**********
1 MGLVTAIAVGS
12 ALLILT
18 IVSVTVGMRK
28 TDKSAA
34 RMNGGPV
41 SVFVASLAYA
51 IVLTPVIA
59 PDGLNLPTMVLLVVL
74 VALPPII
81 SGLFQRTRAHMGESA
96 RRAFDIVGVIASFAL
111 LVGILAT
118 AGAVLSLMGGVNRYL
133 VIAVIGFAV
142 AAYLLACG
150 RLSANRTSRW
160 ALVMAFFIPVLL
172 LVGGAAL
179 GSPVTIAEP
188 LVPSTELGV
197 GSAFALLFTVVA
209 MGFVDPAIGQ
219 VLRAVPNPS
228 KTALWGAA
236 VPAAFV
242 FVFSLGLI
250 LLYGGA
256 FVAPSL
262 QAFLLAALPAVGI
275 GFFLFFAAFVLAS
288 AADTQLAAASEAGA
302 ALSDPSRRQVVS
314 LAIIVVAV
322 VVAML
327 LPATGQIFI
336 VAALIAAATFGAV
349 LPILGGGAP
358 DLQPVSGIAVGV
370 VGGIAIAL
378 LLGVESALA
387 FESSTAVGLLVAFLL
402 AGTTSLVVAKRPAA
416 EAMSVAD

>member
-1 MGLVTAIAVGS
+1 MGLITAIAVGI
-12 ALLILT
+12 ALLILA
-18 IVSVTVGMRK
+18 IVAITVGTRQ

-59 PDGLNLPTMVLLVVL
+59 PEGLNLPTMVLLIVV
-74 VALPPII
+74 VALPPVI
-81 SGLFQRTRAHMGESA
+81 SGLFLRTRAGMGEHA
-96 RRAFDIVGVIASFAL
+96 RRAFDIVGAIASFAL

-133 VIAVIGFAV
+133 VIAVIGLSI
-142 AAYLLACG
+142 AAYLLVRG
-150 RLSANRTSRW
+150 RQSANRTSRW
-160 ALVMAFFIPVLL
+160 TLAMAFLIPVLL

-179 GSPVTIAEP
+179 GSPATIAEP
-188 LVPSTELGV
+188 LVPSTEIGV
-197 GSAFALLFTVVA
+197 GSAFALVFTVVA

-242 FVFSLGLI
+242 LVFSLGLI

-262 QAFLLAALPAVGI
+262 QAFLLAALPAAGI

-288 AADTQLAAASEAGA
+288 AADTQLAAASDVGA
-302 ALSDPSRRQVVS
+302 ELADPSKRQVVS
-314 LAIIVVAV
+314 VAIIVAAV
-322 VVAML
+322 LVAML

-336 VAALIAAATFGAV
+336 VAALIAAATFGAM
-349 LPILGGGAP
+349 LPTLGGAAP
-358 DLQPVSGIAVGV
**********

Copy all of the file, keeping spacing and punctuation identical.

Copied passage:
1 MGLVTAIAVGS
12 ALLILT
18 IVSVTVGMRK
28 TDKSAA
34 RMNGGPV
41 SVFVASLAYA
51 IVLTPVIA
59 PDGLNLPTMVLLVVL
74 VALPPII
81 SGLFQRTRAHMGESA
96 RRAFDIVGVIASFAL
111 LVGILAT
118 AGAVLSLMGGVNRYL
133 VIAVIGFAV
142 AAYLLACG
150 RLSANRTSRW
160 ALVMAFFIPVLL
172 LVGGAAL
179 GSPVTIAEP
188 LVPSTELGV
197 GSAFALLFTVVA
209 MGFVDPAIGQ
219 VLRAVPNPS
228 KTALWGAA
236 VPAAFV
242 FVFSLGLI
250 LLYGGA
256 FVAPSL
262 QAFLLAALPAVGI
275 GFFLFFAAFVLAS
288 AADTQLAAASEAGA
302 ALSDPSRRQVVS
314 LAIIVVAV
322 VVAML
327 LPATGQIFI
336 VAALIAAATFGAV
349 LPILGGGAP
358 DLQPVSGIAVGV
370 VGGIAIAL
378 LLGVESALA
387 FESSTAVGLLVAFLL
402 AGTTSLVVAKRPAA
416 EAMSVAD

>member
-1 MGLVTAIAVGS
+1 MGLITAIAVGI
-12 ALLILT
+12 ALLILA
-18 IVSVTVGMRK
+18 IVAITVGTRQ

-59 PDGLNLPTMVLLVVL
+59 PEGLNLPTMVLLIVV
-74 VALPPII
+74 VALPPVI
-81 SGLFQRTRAHMGESA
+81 SGLFLRTRAGMGEHA
-96 RRAFDIVGVIASFAL
+96 RRAFDIVGAIASFAL

-133 VIAVIGFAV
+133 VIAVIGLSI
-142 AAYLLACG
+142 AAYLLVRG
-150 RLSANRTSRW
+150 RQSANRTSRW
-160 ALVMAFFIPVLL
+160 TLAMAFLIPVLL

-179 GSPVTIAEP
+179 GSPATIAEP
-188 LVPSTELGV
+188 LVPSTEIGV
-197 GSAFALLFTVVA
+197 GSAFALVFTVVA

-242 FVFSLGLI
+242 LVFSLGLI

-262 QAFLLAALPAVGI
+262 QAFLLAALPAAGI

-288 AADTQLAAASEAGA
+288 AADTQLAAASDVGA
-302 ALSDPSRRQVVS
+302 ELADPSKRQVVS
-314 LAIIVVAV
+314 VAIIVAAV
-322 VVAML
+322 LVAML

-336 VAALIAAATFGAV
+336 VAALIAAATFGAM
-349 LPILGGGAP
+349 LPTLGGAAP
-358 DLQPVSGIAVGV